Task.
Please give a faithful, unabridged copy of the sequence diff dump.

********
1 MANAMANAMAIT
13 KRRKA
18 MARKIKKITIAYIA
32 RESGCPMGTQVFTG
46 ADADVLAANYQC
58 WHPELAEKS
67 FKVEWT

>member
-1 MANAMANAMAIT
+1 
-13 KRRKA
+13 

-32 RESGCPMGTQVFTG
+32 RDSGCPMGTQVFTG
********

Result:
1 MANAMANAMAIT
13 KRRKA
18 MARKIKKITIAYIA
32 RESGCPMGTQVFTG
46 ADADVLAANYQC
58 WHPELAEKS
67 FKVEWT

>member
-1 MANAMANAMAIT
+1 
-13 KRRKA
+13 

-32 RESGCPMGTQVFTG
+32 RDSGCPMGTQVFTG